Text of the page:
Boxman: Bringing convenience to the storage industry

Tell us about Boxman?

Boxman is an on-demand storage service, a no-hassle alternative to self-storage. We come to you to deliver boxes and then collect them for free. It’s like a virtual spare room where everything’s easy to find and that never runs out of space.

Where did the Boxman idea come from? 

Boxman is the natural evolution of self-storage in the internet age. We do our shopping online and a home delivery service is assumed. Why should storage be any different? 

What made you choose the on-demand storage sector?

Storage isn’t sexy, but it’s something that everyone can use and we had an opportunity to offer a better service than anyone else out there. People often need storage at stressful times, for example moving house, so I like that we can at least make the storage aspect a seamless experience. That’s really important to me – having a service that makes a positive contribution.

What are the advantages of using this business model?

Self-storage is a lot of hassle and it’s full of additional hidden costs. You pay by the room which you can never fill, you need to take extra insurance and you most likely need to rent a van to transport your things, not to mention spending a day at the storage unit. With Boxman, there’s none of that. We come to you at a time you choose so you don’t need to waste a whole day.

Pricing is simple, at £5 per box per month, and because you only pay for what you use without any hidden extras it typically works out cheaper than doing it yourself. Also, there’s no rooting around piles of boxes to find something when you need it. It’s really easy to call things back from our website, where you can organise all your items with individual photos, names, descriptions and tags.

What were you doing before?

I spent most of my career in finance. In 2008 / 09 I went to London Business School to take a step back, reassess things and broaden my horizons.

How did your business journey begin?

After London Business School, I started a business manufacturing a nutritional supplement for children in an ‘Actimel-style’ once a day, yoghurt/fruit-based drink. At the time, I didn’t have children, had no experience of retail or food production and had no contacts in the industry so it was a crazy leap looking back.

In the end, we turned down a supermarket offer to trial us and walked away. Nestle had launched a similar product which failed and whilst ours was better, the supermarkets were now scarred by the experience so weren’t going to take any risks on a new company. Instead the risks were all on us and it just didn’t stack up.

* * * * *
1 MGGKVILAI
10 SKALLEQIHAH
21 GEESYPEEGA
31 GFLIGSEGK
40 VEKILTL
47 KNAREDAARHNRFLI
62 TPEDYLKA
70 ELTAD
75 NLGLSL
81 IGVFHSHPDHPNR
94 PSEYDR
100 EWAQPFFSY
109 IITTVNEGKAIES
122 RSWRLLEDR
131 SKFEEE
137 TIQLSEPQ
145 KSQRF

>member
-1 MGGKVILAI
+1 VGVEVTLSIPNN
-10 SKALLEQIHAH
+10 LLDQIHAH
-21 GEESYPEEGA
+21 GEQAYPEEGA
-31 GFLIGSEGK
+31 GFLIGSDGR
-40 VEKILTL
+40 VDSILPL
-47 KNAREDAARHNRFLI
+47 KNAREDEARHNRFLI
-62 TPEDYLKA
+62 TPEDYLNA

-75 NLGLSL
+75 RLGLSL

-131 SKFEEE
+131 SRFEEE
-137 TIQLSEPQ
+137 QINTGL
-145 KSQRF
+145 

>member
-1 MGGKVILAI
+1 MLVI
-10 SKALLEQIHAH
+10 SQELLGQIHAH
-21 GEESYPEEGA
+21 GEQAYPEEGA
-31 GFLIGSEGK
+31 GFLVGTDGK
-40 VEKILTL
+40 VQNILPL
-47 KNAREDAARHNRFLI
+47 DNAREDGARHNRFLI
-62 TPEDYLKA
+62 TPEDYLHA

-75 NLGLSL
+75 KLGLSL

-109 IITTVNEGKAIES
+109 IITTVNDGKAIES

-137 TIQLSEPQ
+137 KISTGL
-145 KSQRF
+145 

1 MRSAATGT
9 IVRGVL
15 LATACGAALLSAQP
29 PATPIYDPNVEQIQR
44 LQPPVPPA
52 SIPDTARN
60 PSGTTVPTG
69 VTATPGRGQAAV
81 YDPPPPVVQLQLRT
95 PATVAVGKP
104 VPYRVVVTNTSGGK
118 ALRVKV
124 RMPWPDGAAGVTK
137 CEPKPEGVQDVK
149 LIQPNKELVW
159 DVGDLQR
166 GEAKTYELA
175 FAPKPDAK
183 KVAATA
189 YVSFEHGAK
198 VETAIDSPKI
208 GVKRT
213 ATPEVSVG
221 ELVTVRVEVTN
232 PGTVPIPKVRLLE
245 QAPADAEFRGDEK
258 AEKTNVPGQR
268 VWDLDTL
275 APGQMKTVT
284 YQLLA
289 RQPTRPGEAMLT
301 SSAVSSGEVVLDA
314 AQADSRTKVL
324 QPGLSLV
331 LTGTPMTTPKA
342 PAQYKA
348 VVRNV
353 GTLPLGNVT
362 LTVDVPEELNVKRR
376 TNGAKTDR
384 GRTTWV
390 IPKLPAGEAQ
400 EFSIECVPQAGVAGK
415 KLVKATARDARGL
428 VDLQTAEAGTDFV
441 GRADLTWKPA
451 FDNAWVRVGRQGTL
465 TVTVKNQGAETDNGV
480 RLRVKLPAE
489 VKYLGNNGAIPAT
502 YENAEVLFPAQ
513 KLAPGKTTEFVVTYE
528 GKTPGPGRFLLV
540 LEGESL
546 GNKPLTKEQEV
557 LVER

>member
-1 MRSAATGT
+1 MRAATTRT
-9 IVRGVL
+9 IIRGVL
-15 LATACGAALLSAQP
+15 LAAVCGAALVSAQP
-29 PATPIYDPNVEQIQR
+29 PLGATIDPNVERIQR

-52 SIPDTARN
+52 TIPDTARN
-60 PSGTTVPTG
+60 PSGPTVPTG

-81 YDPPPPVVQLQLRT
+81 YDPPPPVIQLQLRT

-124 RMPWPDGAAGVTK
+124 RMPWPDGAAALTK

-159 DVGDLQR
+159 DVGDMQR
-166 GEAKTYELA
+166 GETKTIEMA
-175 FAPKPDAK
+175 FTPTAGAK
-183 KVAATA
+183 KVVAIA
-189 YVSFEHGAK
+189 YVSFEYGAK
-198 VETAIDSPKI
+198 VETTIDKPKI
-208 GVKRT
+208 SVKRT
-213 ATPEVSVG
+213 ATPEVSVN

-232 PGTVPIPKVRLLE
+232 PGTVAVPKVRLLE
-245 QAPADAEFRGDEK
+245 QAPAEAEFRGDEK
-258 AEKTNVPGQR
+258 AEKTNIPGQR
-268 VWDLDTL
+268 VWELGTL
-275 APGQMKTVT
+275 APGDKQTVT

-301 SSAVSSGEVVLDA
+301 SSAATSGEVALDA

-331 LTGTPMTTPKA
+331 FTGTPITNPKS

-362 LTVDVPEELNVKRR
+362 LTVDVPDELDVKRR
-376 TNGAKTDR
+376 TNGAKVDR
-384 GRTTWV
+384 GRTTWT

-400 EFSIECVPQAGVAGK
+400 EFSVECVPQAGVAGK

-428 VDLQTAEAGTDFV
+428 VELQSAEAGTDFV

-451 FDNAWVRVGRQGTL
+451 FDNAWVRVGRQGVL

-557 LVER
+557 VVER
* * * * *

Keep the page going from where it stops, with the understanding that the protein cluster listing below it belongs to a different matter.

Did you always want to run your own business?

Definitely and I think that’s true of every entrepreneur. Starting a business isn’t something you just fall into.  You really have to want it and to have that self-belief that you can make it work. Lots of people think they want to do it, but when they get the chance they still choose the safe, boring job with the monthly salary. 

How would you describe your experience as a business owner?

All-consuming is the only word for it. If you’re passionate about a business then there’s no switching off. Not only are you always thinking about the business at the corporate level, you’re thinking about the employees too – it’s like an extended family.

With space becoming such an issue for city dwellers in the UK, was it a case of seeing a gap in the market?

Space isn’t the only issue – it’s time and transport too. People in London are more likely to own an Oyster card than a car, so self-storage just doesn’t work for a large proportion of the population. On-demand storage makes it possible to free up the space in an affordable way.

What are Boxman's plans for the future?

Right now most people who put things into storage are doing so because of a trigger – for example they’re moving house, moving in with a partner or a new baby is on the way.

Our aim is to make people see that on-demand storage can just be the norm. It’s an affordable way to create extra space by putting items you rarely use into storage and calling them back whenever you need them.

What entrepreneurial skills do you regard as most important?

For me there are two – know yourself and know your customer. Nobody is brilliant at everything and you have to be honest about what your strengths and weaknesses are. This isn’t a job interview; you’re not selling yourself for a role. Know your limitations and bring in people with complementary skills to plug the gaps. When you have your team, make sure you’re able to empathise with your customer. Understand what they want and need then give it to them. Too many people design products and services for themselves not for their customer.

Best advice you've been given?

You’ll always regret what you didn’t do rather than what you did.

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